Belmont’s College of Law National Health Law Moot Court Team competed against schools from all over the country at the National Health Law Moot Court Competition on Nov. 8 in Carbondale, Illinois. After six rounds of arguments, the team was named National Champions. Comprised of law students Courtney Lutz, Heath Henley and Ben Conrady and led by College of Law faculty member Amy Moore, the team also received commendation for a second place brief. A second team of students—Samantha Simpson, Jordan Kennamer and Parker Brown—made it to the competition’s top 16, the Octofinals, before being beat by their Belmont peers. The Belmont teams were accompanied by Professor Jeffrey Usman and Sean Alexander, a 3L student member of the Board of Advocates and team assistant coach.
Participants in the National Health Law Moot Court Competition hailed from the following law schools: Chicago-Kent College of Law, Drexel University School of Law, Faulkner University School of Law, Georgia State University College of Law, Hamline University School of Law, Indiana University School of Law-Indianapolis, Loyola University Chicago School of Law, Notre Dame Law School, Nova Southeastern University, Saint Louis University School of Law, Seton Hall School of Law, South Texas College of Law, Suffolk University Law School, Texas Tech University School of Law, Thomas M. Cooley Law School, University of California-Hastings College of Law, University of Colorado, University of Maryland School of Law, University of Pittsburgh School of Law, University of Tulsa College of Law and University of Washington School of Law.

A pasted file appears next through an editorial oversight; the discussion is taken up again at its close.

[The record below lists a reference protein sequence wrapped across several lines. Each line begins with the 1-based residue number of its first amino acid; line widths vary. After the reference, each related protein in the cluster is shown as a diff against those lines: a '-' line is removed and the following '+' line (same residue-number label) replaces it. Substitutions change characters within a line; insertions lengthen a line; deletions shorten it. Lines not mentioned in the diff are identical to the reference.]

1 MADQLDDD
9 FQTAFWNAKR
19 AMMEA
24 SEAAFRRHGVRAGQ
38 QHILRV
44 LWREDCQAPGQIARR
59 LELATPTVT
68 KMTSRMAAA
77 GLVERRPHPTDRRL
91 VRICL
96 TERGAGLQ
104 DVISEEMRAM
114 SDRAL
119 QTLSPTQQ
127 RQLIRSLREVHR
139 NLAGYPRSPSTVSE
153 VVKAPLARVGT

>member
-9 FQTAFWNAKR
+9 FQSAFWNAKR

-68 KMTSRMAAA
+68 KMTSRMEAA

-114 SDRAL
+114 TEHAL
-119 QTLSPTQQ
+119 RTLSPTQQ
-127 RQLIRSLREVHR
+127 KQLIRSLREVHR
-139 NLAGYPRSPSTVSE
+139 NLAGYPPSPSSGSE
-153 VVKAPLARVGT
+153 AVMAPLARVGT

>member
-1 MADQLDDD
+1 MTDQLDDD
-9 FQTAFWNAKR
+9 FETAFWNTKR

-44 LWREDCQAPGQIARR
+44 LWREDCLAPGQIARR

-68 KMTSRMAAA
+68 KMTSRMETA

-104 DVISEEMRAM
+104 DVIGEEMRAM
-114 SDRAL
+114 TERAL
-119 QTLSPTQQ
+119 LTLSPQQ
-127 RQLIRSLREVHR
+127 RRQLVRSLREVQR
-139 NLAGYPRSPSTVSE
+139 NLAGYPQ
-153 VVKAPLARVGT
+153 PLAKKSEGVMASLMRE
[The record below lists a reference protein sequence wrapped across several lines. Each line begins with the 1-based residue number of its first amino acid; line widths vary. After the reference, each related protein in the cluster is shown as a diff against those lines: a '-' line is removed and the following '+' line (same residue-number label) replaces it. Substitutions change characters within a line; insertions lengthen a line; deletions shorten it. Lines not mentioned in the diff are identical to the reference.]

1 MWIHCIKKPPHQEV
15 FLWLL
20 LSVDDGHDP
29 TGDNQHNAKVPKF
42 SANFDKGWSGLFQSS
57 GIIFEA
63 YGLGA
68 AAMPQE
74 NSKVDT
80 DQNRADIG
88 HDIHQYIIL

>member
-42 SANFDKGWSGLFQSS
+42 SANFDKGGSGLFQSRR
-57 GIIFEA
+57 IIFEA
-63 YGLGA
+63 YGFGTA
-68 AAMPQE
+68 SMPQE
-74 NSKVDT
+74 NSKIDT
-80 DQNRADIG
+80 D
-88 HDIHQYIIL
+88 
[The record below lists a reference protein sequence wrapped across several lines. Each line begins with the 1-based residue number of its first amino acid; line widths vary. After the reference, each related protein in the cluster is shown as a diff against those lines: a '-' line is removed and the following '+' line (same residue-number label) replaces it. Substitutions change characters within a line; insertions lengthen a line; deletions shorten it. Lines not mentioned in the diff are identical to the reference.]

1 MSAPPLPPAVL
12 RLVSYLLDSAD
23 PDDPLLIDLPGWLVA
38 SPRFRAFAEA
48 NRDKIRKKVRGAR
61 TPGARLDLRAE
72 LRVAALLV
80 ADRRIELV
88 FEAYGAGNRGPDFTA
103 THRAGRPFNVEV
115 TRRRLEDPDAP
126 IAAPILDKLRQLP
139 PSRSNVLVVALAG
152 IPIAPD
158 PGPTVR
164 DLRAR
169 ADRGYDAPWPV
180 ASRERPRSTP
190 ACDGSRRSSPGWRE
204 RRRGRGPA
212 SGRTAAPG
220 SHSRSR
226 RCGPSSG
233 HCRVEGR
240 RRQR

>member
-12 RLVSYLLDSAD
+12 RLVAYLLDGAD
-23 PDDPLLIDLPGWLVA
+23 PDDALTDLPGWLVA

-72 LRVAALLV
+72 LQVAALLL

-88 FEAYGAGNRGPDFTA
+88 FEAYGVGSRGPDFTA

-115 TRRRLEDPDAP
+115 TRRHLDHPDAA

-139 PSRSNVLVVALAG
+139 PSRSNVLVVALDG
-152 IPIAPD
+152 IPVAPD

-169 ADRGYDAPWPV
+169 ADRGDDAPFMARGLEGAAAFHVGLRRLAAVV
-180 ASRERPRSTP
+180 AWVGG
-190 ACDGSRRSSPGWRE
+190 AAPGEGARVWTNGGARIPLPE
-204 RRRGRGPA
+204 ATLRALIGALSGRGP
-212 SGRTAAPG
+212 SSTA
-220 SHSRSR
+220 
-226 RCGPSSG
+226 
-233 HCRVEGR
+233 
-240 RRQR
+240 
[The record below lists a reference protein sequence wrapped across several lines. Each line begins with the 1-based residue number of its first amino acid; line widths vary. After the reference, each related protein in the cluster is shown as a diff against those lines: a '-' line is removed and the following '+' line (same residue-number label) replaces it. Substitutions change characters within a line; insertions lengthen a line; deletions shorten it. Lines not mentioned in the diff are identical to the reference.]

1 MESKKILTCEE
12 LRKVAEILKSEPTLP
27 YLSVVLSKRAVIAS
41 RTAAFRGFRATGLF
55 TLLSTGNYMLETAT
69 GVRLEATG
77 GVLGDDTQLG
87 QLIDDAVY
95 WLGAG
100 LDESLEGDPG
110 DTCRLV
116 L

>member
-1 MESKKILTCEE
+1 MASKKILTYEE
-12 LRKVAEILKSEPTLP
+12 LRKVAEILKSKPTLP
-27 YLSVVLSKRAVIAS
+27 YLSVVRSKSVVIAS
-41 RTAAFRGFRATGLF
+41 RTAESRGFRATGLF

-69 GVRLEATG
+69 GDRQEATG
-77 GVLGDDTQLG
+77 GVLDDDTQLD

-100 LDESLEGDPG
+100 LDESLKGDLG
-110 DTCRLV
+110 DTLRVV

“They [the students] faced a constant barrage of difficult questions from practicing attorneys and state and federal judges who were playing the role of the United States Supreme Court for these arguments. The questions required the team members to understand the administrative, disability, employment and healthcare law issues presented by the case with great sophistication and to be able to think on their feet,” Usman said. “Belmont Professor Amy Moore, the director of advocacy for the College of Law, had the students extremely well prepared, not only in terms of their oral advocacy skills, but also to represent themselves and Belmont with great civility.”